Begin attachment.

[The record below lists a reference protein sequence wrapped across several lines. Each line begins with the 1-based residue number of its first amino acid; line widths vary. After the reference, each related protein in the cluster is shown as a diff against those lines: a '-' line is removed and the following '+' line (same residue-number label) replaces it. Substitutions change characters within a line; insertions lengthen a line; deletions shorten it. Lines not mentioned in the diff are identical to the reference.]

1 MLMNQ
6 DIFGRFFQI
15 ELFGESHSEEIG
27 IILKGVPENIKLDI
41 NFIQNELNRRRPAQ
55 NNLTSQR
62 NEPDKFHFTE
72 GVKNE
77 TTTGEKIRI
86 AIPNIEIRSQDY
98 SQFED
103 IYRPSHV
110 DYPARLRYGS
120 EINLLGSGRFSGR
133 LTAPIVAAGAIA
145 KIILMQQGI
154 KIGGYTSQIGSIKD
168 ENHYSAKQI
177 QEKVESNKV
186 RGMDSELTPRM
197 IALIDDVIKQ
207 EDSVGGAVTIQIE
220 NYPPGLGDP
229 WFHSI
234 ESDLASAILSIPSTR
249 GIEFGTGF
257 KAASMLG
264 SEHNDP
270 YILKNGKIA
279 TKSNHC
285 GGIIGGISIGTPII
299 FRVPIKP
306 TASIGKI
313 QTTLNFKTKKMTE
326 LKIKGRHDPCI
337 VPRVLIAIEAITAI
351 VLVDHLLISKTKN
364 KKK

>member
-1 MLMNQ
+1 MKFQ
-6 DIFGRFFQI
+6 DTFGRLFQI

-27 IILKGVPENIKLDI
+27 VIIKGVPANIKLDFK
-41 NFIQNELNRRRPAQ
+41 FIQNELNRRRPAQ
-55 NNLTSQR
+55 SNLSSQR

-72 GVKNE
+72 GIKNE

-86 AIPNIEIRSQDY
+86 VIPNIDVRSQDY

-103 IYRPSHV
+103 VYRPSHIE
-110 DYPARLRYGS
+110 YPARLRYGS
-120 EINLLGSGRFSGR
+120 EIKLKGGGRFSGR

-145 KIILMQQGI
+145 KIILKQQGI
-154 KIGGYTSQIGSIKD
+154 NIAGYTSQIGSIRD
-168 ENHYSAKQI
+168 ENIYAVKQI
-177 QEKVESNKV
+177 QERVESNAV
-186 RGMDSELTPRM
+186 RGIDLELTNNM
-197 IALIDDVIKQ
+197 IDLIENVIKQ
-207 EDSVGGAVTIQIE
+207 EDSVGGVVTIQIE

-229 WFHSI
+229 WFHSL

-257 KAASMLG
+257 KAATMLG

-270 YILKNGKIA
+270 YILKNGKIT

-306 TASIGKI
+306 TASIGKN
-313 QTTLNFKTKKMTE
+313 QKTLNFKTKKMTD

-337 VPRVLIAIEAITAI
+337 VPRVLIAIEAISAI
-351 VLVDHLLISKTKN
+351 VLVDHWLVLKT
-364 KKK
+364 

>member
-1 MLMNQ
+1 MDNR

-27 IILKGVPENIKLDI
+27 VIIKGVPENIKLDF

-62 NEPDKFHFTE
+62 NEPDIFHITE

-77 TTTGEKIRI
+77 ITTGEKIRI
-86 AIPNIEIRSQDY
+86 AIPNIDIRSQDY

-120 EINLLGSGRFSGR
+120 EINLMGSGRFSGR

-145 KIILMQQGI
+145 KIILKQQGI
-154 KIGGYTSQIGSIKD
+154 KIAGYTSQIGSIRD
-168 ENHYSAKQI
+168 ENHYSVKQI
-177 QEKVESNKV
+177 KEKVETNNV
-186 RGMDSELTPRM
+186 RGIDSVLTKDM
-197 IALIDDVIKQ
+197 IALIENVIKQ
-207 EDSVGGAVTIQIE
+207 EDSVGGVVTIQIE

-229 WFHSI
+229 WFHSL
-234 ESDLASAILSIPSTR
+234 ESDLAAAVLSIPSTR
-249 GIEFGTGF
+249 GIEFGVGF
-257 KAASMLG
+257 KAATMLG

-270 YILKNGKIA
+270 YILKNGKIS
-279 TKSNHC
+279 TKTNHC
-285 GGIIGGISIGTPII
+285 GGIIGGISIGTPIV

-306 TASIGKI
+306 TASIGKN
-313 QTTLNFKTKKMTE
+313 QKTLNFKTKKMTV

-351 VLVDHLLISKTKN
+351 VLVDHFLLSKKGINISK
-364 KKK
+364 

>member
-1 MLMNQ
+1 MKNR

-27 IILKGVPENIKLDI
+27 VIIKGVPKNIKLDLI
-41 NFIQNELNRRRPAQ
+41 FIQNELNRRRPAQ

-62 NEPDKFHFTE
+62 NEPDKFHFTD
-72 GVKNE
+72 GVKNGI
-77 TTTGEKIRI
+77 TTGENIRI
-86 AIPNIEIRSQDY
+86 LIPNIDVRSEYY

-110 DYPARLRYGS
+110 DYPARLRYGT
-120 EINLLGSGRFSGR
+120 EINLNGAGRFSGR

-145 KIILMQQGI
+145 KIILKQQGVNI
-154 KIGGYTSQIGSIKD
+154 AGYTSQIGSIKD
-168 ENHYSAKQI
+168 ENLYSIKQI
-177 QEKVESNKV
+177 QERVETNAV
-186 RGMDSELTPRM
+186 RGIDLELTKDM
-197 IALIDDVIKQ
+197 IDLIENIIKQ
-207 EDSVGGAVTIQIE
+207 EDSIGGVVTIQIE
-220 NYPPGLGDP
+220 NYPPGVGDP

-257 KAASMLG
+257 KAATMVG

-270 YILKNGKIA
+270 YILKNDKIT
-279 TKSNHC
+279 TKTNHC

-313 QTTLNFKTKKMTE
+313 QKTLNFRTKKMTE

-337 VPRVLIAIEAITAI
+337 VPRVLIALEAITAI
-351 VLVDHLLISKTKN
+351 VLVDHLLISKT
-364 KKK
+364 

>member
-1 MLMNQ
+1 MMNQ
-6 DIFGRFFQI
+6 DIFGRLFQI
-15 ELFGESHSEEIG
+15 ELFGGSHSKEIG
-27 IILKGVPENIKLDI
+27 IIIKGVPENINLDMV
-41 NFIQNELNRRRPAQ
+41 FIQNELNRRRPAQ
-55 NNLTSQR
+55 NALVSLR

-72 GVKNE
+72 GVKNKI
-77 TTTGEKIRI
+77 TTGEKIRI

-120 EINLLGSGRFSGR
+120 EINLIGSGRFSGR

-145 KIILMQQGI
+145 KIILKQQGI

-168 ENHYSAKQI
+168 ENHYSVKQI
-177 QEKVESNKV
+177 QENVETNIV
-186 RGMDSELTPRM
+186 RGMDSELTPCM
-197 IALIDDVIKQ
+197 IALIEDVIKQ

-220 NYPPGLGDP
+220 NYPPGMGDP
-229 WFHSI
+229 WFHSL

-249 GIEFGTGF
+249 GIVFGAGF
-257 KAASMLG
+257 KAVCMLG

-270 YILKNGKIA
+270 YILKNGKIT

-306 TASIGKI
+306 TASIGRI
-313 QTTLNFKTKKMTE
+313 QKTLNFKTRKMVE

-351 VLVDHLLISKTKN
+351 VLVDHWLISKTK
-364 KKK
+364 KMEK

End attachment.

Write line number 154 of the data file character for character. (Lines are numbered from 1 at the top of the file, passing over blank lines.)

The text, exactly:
+86 LIPNIDVRSEYY